NCSE Evolution Education Update for 2009/12/18
(by NCSE Deputy Director Glenn Branch)
Dear Friends of NCSE, A free preview of Carl Zimmer's The Tangled Bank is available on NCSE's website, evolution appears in a new Harris poll, and selected content from RNCSE 29:4 is now available on NCSE's website. And NCSE is seeking help in translating selected resources from its website into Spanish.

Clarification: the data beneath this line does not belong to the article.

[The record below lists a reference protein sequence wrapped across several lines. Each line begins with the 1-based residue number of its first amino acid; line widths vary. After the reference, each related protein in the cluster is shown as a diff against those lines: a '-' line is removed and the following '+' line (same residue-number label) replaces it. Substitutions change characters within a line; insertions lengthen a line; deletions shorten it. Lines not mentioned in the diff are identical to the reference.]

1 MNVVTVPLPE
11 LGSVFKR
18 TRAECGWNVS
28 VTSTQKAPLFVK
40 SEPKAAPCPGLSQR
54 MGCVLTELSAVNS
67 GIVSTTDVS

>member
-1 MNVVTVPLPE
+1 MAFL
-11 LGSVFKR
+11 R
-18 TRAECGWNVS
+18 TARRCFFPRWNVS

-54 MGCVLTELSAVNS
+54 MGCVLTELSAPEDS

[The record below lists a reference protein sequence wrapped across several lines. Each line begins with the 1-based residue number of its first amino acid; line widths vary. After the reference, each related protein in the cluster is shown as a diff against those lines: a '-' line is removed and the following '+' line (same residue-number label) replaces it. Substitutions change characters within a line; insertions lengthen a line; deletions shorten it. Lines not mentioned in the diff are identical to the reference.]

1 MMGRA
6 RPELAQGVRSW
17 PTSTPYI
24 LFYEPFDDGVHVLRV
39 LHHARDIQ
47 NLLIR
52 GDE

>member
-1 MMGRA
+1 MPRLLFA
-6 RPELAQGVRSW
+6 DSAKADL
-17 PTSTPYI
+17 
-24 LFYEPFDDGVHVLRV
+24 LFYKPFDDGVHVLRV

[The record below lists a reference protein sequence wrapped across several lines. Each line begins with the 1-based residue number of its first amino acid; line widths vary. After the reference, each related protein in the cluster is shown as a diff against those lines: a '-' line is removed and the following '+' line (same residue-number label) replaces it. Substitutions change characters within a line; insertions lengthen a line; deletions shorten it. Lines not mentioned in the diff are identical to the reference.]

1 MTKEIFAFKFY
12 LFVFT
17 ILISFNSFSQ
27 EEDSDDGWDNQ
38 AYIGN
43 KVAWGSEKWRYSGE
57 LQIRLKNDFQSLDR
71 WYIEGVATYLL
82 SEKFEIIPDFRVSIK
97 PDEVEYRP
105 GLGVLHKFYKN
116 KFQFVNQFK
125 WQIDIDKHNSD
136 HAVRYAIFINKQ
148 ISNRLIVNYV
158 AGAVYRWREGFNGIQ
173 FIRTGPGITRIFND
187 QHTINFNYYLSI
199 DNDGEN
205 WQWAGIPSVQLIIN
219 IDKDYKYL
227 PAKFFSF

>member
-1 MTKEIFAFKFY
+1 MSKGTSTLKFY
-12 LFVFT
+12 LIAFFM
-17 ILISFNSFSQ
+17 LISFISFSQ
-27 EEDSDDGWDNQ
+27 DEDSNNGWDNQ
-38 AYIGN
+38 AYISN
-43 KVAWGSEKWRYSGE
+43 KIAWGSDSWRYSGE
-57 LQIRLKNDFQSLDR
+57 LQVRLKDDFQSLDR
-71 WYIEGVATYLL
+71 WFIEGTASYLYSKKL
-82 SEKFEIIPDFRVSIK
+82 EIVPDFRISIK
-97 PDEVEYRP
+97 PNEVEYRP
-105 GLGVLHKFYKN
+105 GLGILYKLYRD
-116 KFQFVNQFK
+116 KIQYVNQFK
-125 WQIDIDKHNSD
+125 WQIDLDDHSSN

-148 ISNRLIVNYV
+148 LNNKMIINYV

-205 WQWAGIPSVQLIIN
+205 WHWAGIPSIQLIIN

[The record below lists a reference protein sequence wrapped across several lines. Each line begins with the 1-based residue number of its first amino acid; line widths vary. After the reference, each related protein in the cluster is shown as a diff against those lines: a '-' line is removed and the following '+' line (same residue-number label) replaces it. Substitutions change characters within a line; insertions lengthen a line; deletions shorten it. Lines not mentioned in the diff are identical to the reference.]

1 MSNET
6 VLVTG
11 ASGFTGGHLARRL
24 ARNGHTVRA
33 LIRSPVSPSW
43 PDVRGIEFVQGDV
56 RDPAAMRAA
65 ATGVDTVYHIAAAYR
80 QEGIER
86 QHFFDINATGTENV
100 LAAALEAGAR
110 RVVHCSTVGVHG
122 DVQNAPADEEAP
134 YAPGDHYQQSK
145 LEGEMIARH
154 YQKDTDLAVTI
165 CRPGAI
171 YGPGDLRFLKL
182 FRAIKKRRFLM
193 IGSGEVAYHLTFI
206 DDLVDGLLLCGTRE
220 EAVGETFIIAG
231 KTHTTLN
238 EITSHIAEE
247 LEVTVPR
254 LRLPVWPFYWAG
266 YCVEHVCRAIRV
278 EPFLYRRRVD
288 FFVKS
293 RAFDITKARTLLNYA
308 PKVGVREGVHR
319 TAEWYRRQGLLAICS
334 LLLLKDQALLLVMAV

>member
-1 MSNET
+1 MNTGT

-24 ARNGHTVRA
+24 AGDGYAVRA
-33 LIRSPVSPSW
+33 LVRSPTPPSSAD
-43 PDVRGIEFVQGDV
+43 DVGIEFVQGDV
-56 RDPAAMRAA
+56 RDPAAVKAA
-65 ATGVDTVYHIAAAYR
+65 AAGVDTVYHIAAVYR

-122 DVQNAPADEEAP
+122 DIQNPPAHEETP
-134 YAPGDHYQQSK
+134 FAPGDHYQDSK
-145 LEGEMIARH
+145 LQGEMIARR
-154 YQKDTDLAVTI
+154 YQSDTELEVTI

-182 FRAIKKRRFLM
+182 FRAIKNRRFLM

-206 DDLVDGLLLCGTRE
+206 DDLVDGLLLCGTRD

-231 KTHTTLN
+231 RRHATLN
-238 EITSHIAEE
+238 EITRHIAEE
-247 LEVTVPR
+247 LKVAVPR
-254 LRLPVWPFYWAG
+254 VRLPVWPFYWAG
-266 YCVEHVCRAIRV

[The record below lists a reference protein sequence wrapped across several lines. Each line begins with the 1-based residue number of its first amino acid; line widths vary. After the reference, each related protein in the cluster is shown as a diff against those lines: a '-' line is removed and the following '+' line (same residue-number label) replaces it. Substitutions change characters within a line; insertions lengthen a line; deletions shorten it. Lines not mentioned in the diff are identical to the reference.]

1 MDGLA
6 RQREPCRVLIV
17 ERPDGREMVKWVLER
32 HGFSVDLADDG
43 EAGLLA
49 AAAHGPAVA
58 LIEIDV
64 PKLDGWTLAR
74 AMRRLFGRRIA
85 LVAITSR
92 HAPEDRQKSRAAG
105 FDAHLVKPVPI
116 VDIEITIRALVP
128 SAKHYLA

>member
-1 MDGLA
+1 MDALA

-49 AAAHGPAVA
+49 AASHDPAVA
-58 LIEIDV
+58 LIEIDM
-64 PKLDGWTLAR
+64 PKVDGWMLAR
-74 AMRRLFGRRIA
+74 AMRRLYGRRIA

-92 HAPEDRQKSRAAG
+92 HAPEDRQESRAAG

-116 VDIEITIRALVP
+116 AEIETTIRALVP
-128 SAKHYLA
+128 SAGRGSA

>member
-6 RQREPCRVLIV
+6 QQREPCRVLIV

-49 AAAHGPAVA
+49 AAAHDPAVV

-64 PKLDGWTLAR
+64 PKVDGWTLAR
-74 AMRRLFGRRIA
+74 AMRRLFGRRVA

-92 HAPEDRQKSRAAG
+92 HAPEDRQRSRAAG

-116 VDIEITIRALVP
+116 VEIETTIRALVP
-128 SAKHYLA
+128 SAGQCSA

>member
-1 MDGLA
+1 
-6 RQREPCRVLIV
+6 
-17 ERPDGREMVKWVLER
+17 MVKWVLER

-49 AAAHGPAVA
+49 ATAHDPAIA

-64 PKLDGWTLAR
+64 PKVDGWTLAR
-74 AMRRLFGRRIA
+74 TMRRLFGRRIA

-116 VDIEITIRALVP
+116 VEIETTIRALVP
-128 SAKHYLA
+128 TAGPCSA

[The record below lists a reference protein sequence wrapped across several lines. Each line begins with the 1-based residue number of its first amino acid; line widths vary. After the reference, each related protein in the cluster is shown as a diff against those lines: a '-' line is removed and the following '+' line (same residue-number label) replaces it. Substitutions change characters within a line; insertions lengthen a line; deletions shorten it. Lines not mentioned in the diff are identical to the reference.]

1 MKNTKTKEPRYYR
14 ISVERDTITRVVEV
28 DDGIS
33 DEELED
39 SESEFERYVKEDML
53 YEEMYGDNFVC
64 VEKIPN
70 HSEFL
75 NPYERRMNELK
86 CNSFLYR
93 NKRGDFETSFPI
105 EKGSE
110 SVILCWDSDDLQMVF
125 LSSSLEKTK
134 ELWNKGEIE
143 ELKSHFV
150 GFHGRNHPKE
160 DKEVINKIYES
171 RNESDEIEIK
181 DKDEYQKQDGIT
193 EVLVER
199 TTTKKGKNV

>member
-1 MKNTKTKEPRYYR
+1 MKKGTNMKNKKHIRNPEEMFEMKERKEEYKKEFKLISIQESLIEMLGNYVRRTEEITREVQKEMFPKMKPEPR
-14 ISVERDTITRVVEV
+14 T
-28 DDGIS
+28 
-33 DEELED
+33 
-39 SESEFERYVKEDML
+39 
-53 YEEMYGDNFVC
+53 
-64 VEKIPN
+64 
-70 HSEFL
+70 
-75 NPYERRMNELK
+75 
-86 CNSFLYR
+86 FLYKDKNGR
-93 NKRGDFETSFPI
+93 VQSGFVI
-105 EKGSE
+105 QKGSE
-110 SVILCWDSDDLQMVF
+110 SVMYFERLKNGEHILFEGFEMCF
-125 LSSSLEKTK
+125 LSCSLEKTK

VISIT THE TANGLED BANK NCSE is pleased to offer a free preview of a chapter from Carl Zimmer's latest book, The Tangled Bank (Roberts and Company, 2009). The chapter, "Radiations and Extinctions," addresses biodiversity; Zimmer writes, "In this chapter we'll examine how scientists study biodiversity, analyzing patterns over space and time and then creating hypotheses they can test. We'll explore how lineages of species grow, and then how they become extinct. We may, biologists fear, be in the early stages of a catastrophic bout of extinctions on a scale not seen for millions of years. By understanding the past of biodiversity, scientists can make some predictions about the future we are creating." The Tangled Bank was described by E. O. Wilson as "the best written and best illustrated introduction to evolution of the Darwin centennial decade, and also the most conversant with ongoing research. It is excellent for students, the general public, and even other biologists." And NCSE Supporter Kenneth R. Miller praised it as "an extraordinary introduction to the depth and richness of evolutionary science." Zimmer is the author of a number of popular books about biology, including Evolution: The Triumph of an Idea (Harper Perennial, 2006), the companion volume to PBS's Evolution series; he also received NCSE's Friend of Darwin award for 2005. For the preview, visit: http://ncse.com/files/pub/evolution/Zimmer--Tangled%20Bank--chapter%2010--with%20notice.pdf For information about The Tangled Bank, visit: http://www.roberts-publishers.com EVOLUTION IN A NEW HARRIS POLL A recent Harris poll included questions on evolution and creationism, with unsurprising results. According to Harris's report, those surveyed were given a list of topics -- including God, miracles, heaven, Jesus as God or the son of God, angels, survival of the soul after death, the resurrection of Jesus, Hell, the virgin birth, the Devil, "Darwin's theory of evolution," ghosts, creationism, UFOs, astrology, witches, and reincarnation -- and asked, "Please indicate for each one if you believe in it, or not." For evolution, 45% of respondents indicated that they believed in it, 32% indicated that they don't believe in it, and 22% indicated that they were not sure. For creationism, 40% of respondents indicated that they believed in it, 30% indicated that they don't believe in it, and 30% indicated that they were not sure. The results varied by religion: 51% of Catholics, 32% of Protestants, 80% of Jews, and 16% of born-again Christians believed in Darwin's theory of evolution, while 37% of Catholics, 56% of Protestants, 20% of Jews, and 68% of born-again Christians believed in creationism. Overall, the results were basically unchanged from 2007, when 42% of respondents believed in evolution and 39% of respondents believed in creationism. The poll was conducted on-line on November 2 and 11, 2009, among 2303 adults in the United States; figures were weighted to reflect the composition of the adult population. "Because the sample is based on those who agreed to participate in the Harris Interactive panel," the report explains, "no estimates of theorical sampling error can be calculated." Previous reports and analyses of polls on NCSE's website and in Reports of the NCSE include a report on a 2002 poll of the views of Ohio scientists with regard to "intelligent design," Otis Dudley Duncan and Claudia Geist's "The Creationists: How Many, Who, and Where?", Glenn Branch's "The Latest Polls on Creationism and Evolution" (summarizing the polls of 2004), George Bishop's "Polls Apart on Human Origins" (reprinted from Public Opinion Pros), a report on a 2008 poll on public opinion in Canada, and a report on the British Council's 2009 poll of public opinion in ten countries. NCSE plans in 2010 to add a special section of its website to summarize and collect such reports and analyses, so stay tuned! For Harris's report (PDF), visit: http://www.harrisinteractive.com/harris_poll/pubs/Harris_Poll_2009_12_15.pdf For the cited reports and analyses, visit: http://ncse.com/creationism/general/ohio-scientists-intelligent-design-poll http://ncse.com/rncse/24/5/creationists http://ncse.com/rncse/24/5/latest-polls-creationism-evolution http://www.publicopinionpros.norc.org/features/2006/aug/bishop.asp http://ncse.com/news/2008/08/polling-creationism-canada-001375 http://ncse.com/news/2009/07/opinions-evolution-from-ten-countries-004885 CATCHING UP WITH RNCSE Selected content from volume 29, number 4, of Reports of the National Center for Science Education is now available on NCSE's website. Featured are NCSE's Glenn Branch's interview with Mark Perakh on the fifth anniversary of the publication of his Unintelligent Design (Prometheus, 2004) and Lawrence S. Lerner's reflections on the future of "intelligent design" creationism. And Arthur McCalla reviews John Bellamy Foster, Brett Clark, and Richard York's Critique of Intelligent Design, Frank Steiner reviews Fazale Rana's The Cell's Design, and Burt Humburg reviews Lauri Lebo's The Devil in Dover. If you like what you see, why not subscribe to RNCSE today? The next issue (volume 29, number 6) focuses on issues in the teaching and learning of evolution, with contributions discussing changing student attitudes through engaged teaching techniques, using the documentary Judgment Day to assess attitude change in students, and the importance of public discourse by scientists in shaping attitudes about science and evolution. Randy Moore, in his regular column on the people and places of the creationism/evolution controversy, revisits Carl Baugh's Creation Evidence Museum. And there are reviews, too. Don't miss out -- subscribe now! For the selected content from RNCSE 29:4, visit: http://ncse.com/rncse/29/4 For subscription information, visit: http://ncse.com/membership ¿USTED HABLA ESPAÑOL? NCSE is seeking volunteers to assist in translating selected resources from its website into Spanish. If you read and write both languages fluently, are interested in helping NCSE's outreach to the Spanish-speaking community, and are able to make a serious commitment to the project, you are cordially invited to get in touch with NCSE's Peter M. J. Hess at email@example.com. For the same appeal on NCSE's website, visit: http://ncse.com/news/2009/12/usted-habla-espanol-005228 Thanks for reading! And don't forget to visit NCSE's website -- http://ncse.com -- where you can always find the latest news on evolution education and threats to it. -- With best wishes for the holiday season, Glenn Branch Deputy Director National Center for Science Education, Inc. 420 40th Street, Suite 2 Oakland, CA 94609-2509 510-601-7203 x310 fax: 510-601-7204 800-290-6006 firstname.lastname@example.org http://ncse.com Subscribe to NCSE's free weekly e-newsletter: http://groups.google.com/group/ncse-news NCSE is on Facebook, YouTube, and Twitter: http://www.facebook.com/evolution.ncse http://www.youtube.com/NatCen4ScienceEd http://twitter.com/ncse NCSE's work is supported by its members. Join today! http://ncse.com/membership